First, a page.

Young Earth Creationism and the Problem of Distant Starlight

Astronomical evidence for an old earth
Most evangelicals are resolutely young earth creationists; that is, they believe God created the universe, earth, and all that is in it in six literal 24-hour periods about 6,000 years ago. However, science has increasingly provided evidence that earth and the universe are much older than that. The consensus among scientists is that the universe is about 13.7 billion years old and the earth is around 4.5 billion years old. Moreover, they say the weight of evidence in favor of an old earth is astronomical. Of course, the reason they can say that is because most of the evidence comes from the field of astronomy, but they also say that the astronomical evidence is so overwhelming that there is no room for debate on the issue. In fact, Christian astrophysicist Hugh Ross recently summed up the matter in a lecture by stating that in the opinion of astronomers, the young earth theory is in the same category as the flat earth theory.

If the evidence is so overwhelming, then why do so many conservative Christians insist that the earth is young? Their answer is very simple: because the Bible says so. Young earth creationists claim that Genesis 1 declares that God created everything in six days, not billions of years. Moreover, since the creation was completed with the creation of Adam, and Genesis 5 and 11 give us the genealogy from Adam to Abraham, Adam can be no more than about 6,000 years old. According to young earth creationists, to accept an old earth means abandoning the plain meaning of Scripture.

But is this an open and shut Bible case? Apparently not, because a large number of scholarly Christians who believe in the inerrancy of Scripture also either believe the earth is billions of years old or at least are open to that possibility, claiming Scripture is not as clear about the age of the earth as young earth creationists assert. For a list of some of these scholarly Christians, look here.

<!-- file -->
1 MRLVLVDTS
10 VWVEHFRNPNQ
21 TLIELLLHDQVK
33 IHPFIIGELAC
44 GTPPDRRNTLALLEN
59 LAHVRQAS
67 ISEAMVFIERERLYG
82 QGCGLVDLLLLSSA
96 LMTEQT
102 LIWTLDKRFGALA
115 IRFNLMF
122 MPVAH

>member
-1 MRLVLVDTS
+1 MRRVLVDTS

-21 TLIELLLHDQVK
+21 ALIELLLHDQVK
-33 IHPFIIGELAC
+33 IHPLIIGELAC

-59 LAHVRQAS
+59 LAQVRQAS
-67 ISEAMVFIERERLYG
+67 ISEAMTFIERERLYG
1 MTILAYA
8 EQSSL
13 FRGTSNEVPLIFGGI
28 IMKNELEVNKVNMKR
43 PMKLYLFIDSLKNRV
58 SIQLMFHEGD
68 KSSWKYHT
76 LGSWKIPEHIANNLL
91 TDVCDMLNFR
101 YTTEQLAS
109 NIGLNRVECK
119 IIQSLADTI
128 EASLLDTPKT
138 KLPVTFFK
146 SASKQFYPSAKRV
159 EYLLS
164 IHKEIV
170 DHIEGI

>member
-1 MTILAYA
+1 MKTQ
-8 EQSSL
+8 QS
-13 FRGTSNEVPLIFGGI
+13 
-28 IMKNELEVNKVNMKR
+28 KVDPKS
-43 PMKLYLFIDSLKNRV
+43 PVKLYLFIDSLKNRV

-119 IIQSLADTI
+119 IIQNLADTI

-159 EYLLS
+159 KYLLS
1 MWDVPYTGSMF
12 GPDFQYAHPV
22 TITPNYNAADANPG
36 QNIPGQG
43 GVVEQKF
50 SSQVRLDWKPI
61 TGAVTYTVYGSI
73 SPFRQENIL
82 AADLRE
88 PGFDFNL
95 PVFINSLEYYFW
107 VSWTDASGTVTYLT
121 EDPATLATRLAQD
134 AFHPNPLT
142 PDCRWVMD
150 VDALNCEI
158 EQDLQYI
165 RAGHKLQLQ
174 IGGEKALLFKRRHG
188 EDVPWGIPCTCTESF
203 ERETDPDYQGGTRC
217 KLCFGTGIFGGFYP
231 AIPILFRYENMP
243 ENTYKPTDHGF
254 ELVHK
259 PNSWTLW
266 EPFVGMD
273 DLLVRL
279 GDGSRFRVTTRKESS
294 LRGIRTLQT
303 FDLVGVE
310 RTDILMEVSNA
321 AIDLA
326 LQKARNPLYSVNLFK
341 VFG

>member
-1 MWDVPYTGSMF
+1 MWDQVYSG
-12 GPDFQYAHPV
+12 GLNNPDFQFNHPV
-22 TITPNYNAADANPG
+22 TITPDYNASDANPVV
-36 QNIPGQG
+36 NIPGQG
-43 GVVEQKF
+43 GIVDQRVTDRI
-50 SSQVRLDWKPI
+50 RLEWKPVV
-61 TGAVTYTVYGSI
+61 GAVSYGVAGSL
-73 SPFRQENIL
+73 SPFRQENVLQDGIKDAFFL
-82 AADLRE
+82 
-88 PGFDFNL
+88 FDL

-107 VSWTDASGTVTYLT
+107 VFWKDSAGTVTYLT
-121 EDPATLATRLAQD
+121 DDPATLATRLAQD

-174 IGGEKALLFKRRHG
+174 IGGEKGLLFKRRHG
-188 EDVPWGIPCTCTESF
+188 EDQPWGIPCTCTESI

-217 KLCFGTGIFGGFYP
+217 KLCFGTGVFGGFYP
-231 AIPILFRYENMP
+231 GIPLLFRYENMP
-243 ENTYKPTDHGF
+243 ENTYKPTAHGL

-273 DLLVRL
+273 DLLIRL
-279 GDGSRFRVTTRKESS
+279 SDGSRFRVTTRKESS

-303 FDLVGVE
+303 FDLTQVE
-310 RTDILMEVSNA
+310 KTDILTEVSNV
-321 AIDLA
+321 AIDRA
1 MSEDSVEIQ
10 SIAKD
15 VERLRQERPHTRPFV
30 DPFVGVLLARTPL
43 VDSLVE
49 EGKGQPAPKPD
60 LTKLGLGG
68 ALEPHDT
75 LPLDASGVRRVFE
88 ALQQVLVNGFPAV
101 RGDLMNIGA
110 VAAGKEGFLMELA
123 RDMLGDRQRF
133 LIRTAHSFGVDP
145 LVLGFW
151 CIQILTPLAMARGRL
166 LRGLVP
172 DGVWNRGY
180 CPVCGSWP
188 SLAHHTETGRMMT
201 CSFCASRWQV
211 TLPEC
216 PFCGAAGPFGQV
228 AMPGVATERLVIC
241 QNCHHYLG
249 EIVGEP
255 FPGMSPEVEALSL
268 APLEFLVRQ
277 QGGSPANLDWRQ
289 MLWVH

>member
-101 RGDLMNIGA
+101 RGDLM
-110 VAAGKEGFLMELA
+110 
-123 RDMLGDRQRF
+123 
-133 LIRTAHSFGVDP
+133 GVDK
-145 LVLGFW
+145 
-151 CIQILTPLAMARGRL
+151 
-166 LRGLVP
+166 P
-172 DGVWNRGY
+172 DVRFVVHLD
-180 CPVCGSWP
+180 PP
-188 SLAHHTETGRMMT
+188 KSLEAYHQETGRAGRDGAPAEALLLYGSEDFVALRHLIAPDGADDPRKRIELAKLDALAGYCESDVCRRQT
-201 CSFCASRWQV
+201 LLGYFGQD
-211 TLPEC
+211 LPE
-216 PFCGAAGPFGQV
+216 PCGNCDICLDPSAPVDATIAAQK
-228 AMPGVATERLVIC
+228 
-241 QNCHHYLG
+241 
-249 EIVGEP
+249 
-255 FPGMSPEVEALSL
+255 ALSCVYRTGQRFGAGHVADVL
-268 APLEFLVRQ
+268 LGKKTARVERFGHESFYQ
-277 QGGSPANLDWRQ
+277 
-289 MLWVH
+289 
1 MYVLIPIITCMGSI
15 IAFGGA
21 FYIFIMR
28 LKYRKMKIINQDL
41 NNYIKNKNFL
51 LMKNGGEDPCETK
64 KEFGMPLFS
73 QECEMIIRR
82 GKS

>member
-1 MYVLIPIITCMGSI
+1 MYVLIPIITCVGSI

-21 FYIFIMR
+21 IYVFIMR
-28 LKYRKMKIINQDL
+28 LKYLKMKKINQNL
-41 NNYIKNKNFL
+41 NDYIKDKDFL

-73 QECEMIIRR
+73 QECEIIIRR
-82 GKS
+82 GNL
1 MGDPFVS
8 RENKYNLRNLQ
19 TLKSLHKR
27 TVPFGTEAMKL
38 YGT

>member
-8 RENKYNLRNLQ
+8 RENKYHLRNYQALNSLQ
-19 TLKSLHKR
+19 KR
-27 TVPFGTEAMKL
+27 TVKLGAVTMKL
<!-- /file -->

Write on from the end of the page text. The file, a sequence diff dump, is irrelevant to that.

At this point I need to make an important distinction. Old earth creationism are not the same as theistic evolution, which fails as a theology and as a science. Theistic evolution fails the Scripture test because it claims man evolved from primates, while the Bible says man is the direct, unique creation of God. Moses uses the word bara to refer to the creation of man (Gen 1:27; 5:1-2; 6:7). This word means to make out of nothing (ex nihilo) and excludes the possibility that man could have evolved from primates. Theistic evolution also fails the science test, for there is no evidence in any field of science that demonstrates the claim that any species ever evolved from one genus or phylum to another. But old earth creationists are not evolutionists. They believe in the special creation of man, animals, and the entire created universe and deny macroevolution. The only necessary difference between them and young earth creationists is that they say the creation of the universe and earth took place much longer ago than 6,000 years.